Two years ago, the cost of peanut butter went up, due to a lower supply of peanuts due to severe heat and drought. In the discussion about climate change, our food supply and food security are named as a growing problem, and that 2050 is the tipping point for when our supply will not meet our demand.
GhostFood is an interactive art project created by artists Miriam Simun and Miriam Songster which presents an experience of how we might eat in the future. For the project, a food truck offers a menu with food substitutes for 3 foods that would be affected by global warming. The menu lists cod, chocolate, and peanut butter. A visitor can order a food sample, which comes in a white tray and a thin tubelike mask that allows you to smell what you are supposed to eat.
Once the mask is on, the visitor is able to smell the food that they ordered, in a small round piece that is soaked in synthetic chocolate, cod, or peanut butter.
Both Simun and Songster have done past projects with food and smell. GhostFood is meant to present a simulation of how food might be experienced if it is no longer available.
The press release for the project describes the experience as:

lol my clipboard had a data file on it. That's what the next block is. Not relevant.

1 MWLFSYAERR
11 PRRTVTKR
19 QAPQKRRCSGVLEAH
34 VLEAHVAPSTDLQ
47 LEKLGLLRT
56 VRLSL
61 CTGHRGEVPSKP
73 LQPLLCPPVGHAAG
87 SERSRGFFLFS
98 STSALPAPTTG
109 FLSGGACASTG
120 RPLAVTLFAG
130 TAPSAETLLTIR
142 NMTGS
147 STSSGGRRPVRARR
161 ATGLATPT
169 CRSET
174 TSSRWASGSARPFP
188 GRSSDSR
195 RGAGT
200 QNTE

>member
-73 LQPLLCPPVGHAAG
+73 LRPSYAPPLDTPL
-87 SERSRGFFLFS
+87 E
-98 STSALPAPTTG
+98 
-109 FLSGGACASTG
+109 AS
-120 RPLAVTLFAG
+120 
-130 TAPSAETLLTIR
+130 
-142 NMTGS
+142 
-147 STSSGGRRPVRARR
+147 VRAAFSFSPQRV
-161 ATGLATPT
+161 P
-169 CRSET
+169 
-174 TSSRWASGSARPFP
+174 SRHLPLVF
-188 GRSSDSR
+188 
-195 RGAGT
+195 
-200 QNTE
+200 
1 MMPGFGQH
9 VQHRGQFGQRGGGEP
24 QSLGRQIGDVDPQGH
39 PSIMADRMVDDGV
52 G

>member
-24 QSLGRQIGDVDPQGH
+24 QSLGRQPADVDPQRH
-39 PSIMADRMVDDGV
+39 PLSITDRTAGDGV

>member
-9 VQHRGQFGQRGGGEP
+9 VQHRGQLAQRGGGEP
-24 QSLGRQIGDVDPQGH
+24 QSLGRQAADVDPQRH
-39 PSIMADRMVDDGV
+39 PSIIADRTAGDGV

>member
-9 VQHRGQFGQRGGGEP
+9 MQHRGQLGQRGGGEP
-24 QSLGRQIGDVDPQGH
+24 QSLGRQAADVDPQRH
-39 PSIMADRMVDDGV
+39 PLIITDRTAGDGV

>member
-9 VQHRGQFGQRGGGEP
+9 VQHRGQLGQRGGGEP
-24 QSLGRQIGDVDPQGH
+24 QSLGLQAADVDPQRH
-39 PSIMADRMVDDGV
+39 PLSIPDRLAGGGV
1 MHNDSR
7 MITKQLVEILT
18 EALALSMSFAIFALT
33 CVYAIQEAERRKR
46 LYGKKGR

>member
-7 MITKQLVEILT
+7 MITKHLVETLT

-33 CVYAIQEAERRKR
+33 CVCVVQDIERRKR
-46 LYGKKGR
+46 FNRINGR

“When you get to the front of the line, ask for the cod, and rest assured that the food substitute served is fish-less and made from climate-change resilient ingredients. Your flavor experience will be delivered by a GhostFood server.
If you inquire, you might learn that the potential future of the codfish as an ocean ghost is the result of a future mass drowning. Cod eggs that the female fish release into our oceans can no longer float in surface waters due to decreasing salinity levels in an Atlantic that is warming.
GhostFood serves this post-extinction sidewalk snack hoping that when you float in the ocean next summer you will consider that buoyant feeling a little differently.”
The project premiered as part of the DesignPhilly event on October 9, 2013.
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